Healthcare & Insurance

October 25, 2016
At this time of year, many of us face choices about health insurance plans for the upcoming year. Depressingly large premium increases have been typical, and 2017 will be no exception. BUT WAIT – there may be a HIDDEN premium increase as well.



May 28, 2016
For a course I teach at U.C. Berkeley about presenting numbers, I ask students to write a blog for this website. I don’t always get one I choose to post, but this term Lyman Yip’s paper, “How Do Vegetarians Get Their Protein?”, was definitely worthy. Lyman presents his numbers clearly, carefully, and effectively, the text is well-written, and the words in the text and the numbers in the exhibits work well together. Enjoy!



November 19, 2015
(I posted this blog exactly one year ago, and I post it again as a public service.) It’s that time of year again, when we have to figure out our best health insurance alternative in the face of wildly gyrating prices and complex competing plans. If you’re a finance professional, you’ll be doing your coworkers and your friends a huge favor if you can help them through this important and expensive decision. And data visualization plays a big part in this task.



August 03, 2015
An interesting headline on the front page of a recent USA Today: “Drastic drop in Medicare deaths, costs.” The story cites a JAMA article reporting significant drops from 1999 to 2103 in death rates, hospitalization rates, and cost-per-patient among Medicare patients. That great news! Now, from that headline, you might infer that Medicare had something to do with the improvements, but should you really?



May 13, 2015
In a Washington Post op-ed piece, Catherine Rampell takes on presidential candidates pledging to “run government like a business,” as they advocate inane policies like 10% across-the-board cutbacks. She identifies several federal government situations where they should be spending more money, not less. She’s right, but it’s not just about spending money to make money. Well-run businesses use metrics intelligently.



April 14, 2015
In the last post, we discussed a problem related to health insurance subsidies under the Affordable Care Act (ACA) caused by the legislation’s failure to address the impact of significant income fluctuations throughout the year. An approach that could deal with this takes a page from “accelerated” sales commission plans, where commission rates increase as sales volume increases.



April 07, 2015
Prof. Annette Nellen describes a problematic consequence of the Affordable Care Act (ACA). The problem and some proposed resolutions will resonate with anyone who thinks deeply about designing incentive compensation plans, and illustrates what can happen when our legislators attempt to bake incentives and motivations into the laws they write.



January 10, 2015
I frequently write about the importance of using words properly in order to make numbers understandable. An article about recent trends in health insurance premiums – a critically important subject, and in a prestigious publication – has several statements that are unsupported by the facts. The problem isn’t that the author misunderstands the information, it’s that he’s mischaracterizing it. This is where proper use of words comes in.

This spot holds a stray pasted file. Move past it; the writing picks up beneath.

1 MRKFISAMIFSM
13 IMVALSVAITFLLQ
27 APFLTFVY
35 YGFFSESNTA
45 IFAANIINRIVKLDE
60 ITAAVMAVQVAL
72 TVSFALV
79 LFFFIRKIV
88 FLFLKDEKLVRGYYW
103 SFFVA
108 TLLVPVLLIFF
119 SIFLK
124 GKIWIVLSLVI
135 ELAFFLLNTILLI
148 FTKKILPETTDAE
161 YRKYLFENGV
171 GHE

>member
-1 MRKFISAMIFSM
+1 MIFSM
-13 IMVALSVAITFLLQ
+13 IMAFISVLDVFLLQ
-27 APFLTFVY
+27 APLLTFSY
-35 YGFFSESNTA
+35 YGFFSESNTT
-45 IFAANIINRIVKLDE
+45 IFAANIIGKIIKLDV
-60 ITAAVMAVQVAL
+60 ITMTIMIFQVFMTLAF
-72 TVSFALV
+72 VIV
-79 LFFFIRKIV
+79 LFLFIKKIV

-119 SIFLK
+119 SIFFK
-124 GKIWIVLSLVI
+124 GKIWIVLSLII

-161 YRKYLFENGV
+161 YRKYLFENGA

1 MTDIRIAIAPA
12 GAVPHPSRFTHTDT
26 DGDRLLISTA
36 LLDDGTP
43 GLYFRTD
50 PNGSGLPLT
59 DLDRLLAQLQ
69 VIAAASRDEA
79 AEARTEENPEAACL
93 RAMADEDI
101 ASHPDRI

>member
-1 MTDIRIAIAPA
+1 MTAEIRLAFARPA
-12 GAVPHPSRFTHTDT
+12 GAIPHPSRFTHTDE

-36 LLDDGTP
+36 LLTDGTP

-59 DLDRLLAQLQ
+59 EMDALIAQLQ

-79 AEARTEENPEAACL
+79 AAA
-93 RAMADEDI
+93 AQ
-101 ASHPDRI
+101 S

November 24, 2014
Let’s take a little more time to consider the question of choosing a health insurance policy. In my last post we looked at these choices:



November 19, 2014
We shift gears from recent posts to address a critical – and extremely timely – decision: choosing a health insurance plan, which you must do by 12/15 if you want a new plan in place by 1/1/15. If you’re a finance professional, you will be doing your coworkers and your friends a huge favor if you can help them through this important and expensive decision. And data visualization plays a big part in this task.



December 07, 2013
“Chartjunk” is a term coined by Edward Tufte to describe elements in graphs or approaches to graphing that detract from the meaning of the graph or even skew the depiction of the graph to the point where it will get misinterpreted. For the interested observer, the media efforts to present information on Obamacare and its rollout have created a veritable goldmine of chartjunk.



November 30, 2013
One of the major causes of the healthcare.com fiasco of the last two months is the Obama administration’s decision to require site visitors to fully enroll in Obamacare before they could receive a price quotation for health insurance.



November 22, 2013
Sometimes, the numbers are not the numbers: they may be correct, and they may be understandable, but they don’t really address the question being asked. A good example of this dissonance is Obamacare and the frequent assertion that it is absolutely budget-neutral.



November 15, 2013
The Washington Post recently ran a front-page story headlined “106,000 have signed up for health coverage,” with a sub-heading of “Enrollment less than predicted.”



October 27, 2013
Much has been said about how tight-lipped the Obama administration has been about the enrollment numbers since October 1 for the private exchanges mandated by Obamacare. There is a lesson here about communicating, that applies just as powerfully to quantation (the act of presenting numbers) as it applies to all other types of communication.



April 28, 2011
Kudos goes to Mark Whitehouse for his April 9 “Number of the Week” piece in the online Wall Street Journal. The topic is an important one – how much we spend on healthcare – and he presents some very important numbers in a clear and concise way. Here’s the chart he included in his post.



November 18, 2008
Let’s talk about a gritty, real-life issue: What should your car’s collision insurance deductible be? The decision is based on pure math, but every one of you can figure this out. And you might save a few bucks! Here’s how:


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